Healthy Cities Illawarra seeks partners

Healthy Cities Illawarra opened its new office in Fairy Meadow this month.

Wollongong Lord Mayor Gordon Bradbery, Maree Kerr and Laura Ruiz at Healthy City Illawarra's new office on the Princes Highway, Fairy Meadow.Picture: GREG ELLIS

Wollongong Lord Mayor Gordon Bradbery, Maree Kerr and Laura Ruiz at Healthy City Illawarra's new office on the Princes Highway, Fairy Meadow.Picture: GREG ELLIS

General manager Maree Kerr said the region's 28-year-old Healthy Cities program was the longest running in the world, but the 11-member team was always looking for funding.

"When we want to run programs, most of the time we have to go out and source funds to run these programs," she said.

"And our partnerships are the key to their success. We are very different to every other Healthy Cities in the world. All other Healthy Cities are run through local government. We make the most and best of what we have.

"[We] also have a disease prevention arm called Healthy People Illawarra. We have had to separate the two businesses because of the tax legislation. We are a charity. I know everyone is scrutinising every dollar, but if you do hear of anybody who is looking for a charity that is quite different ... and works across several local government areas, we are always happy for you to fly the flag for us."

Ms Kerr said Healthy Cities Illawarra offered programs in many areas that provided a positive impact in Wollongong, Shellharbour and Shoalhaven.

They include community building, making spaces more child-friendly in the Illawarra, healthy urban design, environmental health, working with community groups, government and business to promote the long-term environmental health of the region, a Wollongong CBD walkability audit, and active tourism potential for the region.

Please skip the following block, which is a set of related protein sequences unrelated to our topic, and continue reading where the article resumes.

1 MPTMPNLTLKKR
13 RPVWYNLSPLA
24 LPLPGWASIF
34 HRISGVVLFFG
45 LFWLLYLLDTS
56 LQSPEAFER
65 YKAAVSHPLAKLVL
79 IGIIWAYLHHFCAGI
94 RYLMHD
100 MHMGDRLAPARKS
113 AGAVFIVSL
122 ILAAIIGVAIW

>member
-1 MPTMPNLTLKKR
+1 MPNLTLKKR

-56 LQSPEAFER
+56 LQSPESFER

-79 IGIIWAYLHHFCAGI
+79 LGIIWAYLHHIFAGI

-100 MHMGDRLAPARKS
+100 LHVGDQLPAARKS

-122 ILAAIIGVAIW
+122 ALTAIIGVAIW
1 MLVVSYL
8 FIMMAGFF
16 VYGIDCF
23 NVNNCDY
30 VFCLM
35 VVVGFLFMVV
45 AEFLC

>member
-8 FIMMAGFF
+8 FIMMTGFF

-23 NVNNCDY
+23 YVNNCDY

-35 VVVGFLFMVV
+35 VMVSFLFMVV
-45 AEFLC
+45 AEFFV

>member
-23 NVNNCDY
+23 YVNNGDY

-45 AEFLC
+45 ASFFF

Other projects deal with community safety; educate and update child and family service providers, parents and carers on ways to prevent unintentional child injuries; healthy ageing; and providing support services to men from Culturally and Linguistically Diverse (CALD) communities and people with mental illness or with disabilities through a "Men's Shed" environment.

The Wollongong office is also involved in the development of the Healthy Cities movement locally, nationally and globally, and is an active member of the steering committee of the Alliance for Healthy Cities.

The alliance operates in the area covered by the Western Pacific region of the World Health Organisation.

There are also Healthy People Illawarra programs on community nutrition; a "Stir It Up" healthy eating peer-education project conducted in Wollongong, Shellharbour and the Shoalhaven; a Food Fairness Illawarra community-based alliance promoting healthy food for all; a Budding Chefs program establishing school-based kitchen garden and cooking programs in the Shoalhaven; physical activity programs such as the Horsley Outdoor Krew, which engages young people by providing positive activities and role modelling; and Play Illawarra, which maintains a website of over 340 outdoor play spaces and receives an average of 54,000 hits a month.

There is also a sexual health and HIV/AIDS prevention program and education on sexual health issues through various programs, information sharing and the provision of resources.

There is a tobacco control program called Smoke Free Illawarra that works towards reducing the prevalence of smoking in the community.

Mental health and wellbeing is also a focus of Healthy Cities Illawarra, and a Coniston Men's Shed aims to reduce depression, social isolation and anxiety.


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